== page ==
Antwain Scales patrols Wichita’s public schools in the dark of the night, when almost everyone else is asleep. He works a third-shift security detail for USD 259 — 11 p.m. until 7:30 a.m. — and when there’s an alarm, he checks it out.
“I make sure there’s not a break-in,” Scales said. “I make sure all the buildings are secure.”
It’s a job done usually in quiet solitude. But Scales prefers the intensity and occasional chaos of his day job as the girls basketball coach at South, where he’s set off an alarm around the City League.
There’s a new gunslinger in town and Scales and his Titans are taking no prisoners. They come into the 2013-14 season fresh off a Class 6A state championship and hungry for more. Scales, who played at South for Steve Eck during the early 1990s, has elbowed his way into a league once dominated by Heights and Bishop Carroll.
“He teaches the basics of basketball, the fundamentals,” said Wayne Riddle, who has been around the City League for a lot of years and agreed to be Scales’ top assistant in 2011-12, Scales’ first year on the job. “And he doesn’t rush it.”
Scales, 37 and with five kids of his own, believes in persistence and routine. His practices are the same. He and his coaches pound home the same points day after day, week after week.
South rarely scores more than 50 points in a game. But the Titans usually don’t give up more than 30. In fact, they held opponents under 30 in 14 of 25 games last season.
The Titans play methodical, intense, defensive basketball. And they don’t stray because Scales won’t let them.
“It is intense but it’s what we know we need,” senior guard Eledria Franklin said. “Coach Scales demands 100 percent from us on every play, every drill. We just have to work. We constantly work.”
Scales reminds me of Carl Taylor, who is returning to coach City League boys basketball this season at West. Taylor is a disciplinarian in a world where discipline has waned. He doesn’t give an inch. He makes demands and expects them to be met. If they’re not, there are consequences.
Scales wasn’t sure about the comparison, but he was flattered.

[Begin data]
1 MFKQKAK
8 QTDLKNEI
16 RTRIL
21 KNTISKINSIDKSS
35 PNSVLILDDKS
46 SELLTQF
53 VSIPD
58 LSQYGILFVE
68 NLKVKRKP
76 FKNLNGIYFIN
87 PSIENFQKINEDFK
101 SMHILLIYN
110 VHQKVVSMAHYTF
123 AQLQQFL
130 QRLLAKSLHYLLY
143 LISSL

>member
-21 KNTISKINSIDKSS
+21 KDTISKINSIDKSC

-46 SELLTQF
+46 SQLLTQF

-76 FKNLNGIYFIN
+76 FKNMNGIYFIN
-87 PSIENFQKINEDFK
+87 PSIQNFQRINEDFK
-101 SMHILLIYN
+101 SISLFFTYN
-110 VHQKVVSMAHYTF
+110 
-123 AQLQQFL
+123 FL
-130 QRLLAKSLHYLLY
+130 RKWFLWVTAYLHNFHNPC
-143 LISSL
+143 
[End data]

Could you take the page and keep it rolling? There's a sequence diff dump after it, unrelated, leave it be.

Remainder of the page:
“I have great admiration for Coach Taylor, to the highest degree,” Scales said. “I grew up watching him coach and he reached a pinnacle. In fact, I was just over at West talking to him last week.”
Like Taylor, Scales does no suffer foolishness. He is stern and his eyes at times can tell a terrifying story. There aren’t many smiles when he’s coaching.
But Scales can smile. And does, quite often.
His hard demeanor softens in the right situations, such as when he’s with his team privately.
“I believe in tough love,” Scales said. “If you interview my players, they’ll probably tell you I want what is best for them. Yes, I can be tough. But I never shy away from telling them that I love them, that I care for them and that I’ll help them in any way I can.”
Scales coaches AAU basketball in the summers, and even works with a youth team of elementary-age girls during the school year. His focus, he said, is for his players to do well in school and earn college scholarships.
“Basketball is just the vehicle we use,” Scales said. “We try to mold these kids so that they develop that college mentality. We want them to know what they can accomplish against all odds.”
Scales is familiar with long odds. Personal issues before his senior year led him to transfer from South to Heights. He lived with grandparents growing up and struggled with some aspects of his life.
But he persevered. And he still perseveres. He is close to attaining a college degree, he said, and wants to someday coach women’s college basketball.
“We’ve had college coaches come in here to recruit and they tell us they’ve never seen a harder working team in the state of Kansas,” Riddle said. “We knew we were going to win, we just didn’t think we’d get there as quickly as we did.”
South was 14-9 in Scales’ first season, a big improvement. The Titans shot to 24-1 last season, their only loss early in the season to Kapaun Mount Carmel. South defeated Heights, the City League’s previous kingpin, three times. The last was a 46-44 win in the 6A state championship game.
Heights coach Kip Pulliam is ultra-competitive and relishes being on top. He and the Falcons will be back to claim what they deem to be their place in the City League’s hierarchy this season.
But in Scales, Pulliam may have met his match. They know one another from long ago and, Scales said, they get along.
“We’re definitely competitive on the court,” Scales said. “But we have a relationship off the court, as well.”
South wasn’t a one-year wonder. The Titans have most of the players back from the state championship team. If Heights or any other team is going to wrestle the championship away, it’ll have to be in the mud.
“I think we’ve just raised the expectations here at South,” Scales said. “There’s discipline. Accountability.”
Scales loved his years at South and relishes having the opportunity to coach there.
“I never would have dreamed of coaching here,” Scales said. “So this is a dream job, really. I still get goose bumps when I walk in these hallways.”
And even when he checks the locks when everyone else is asleep.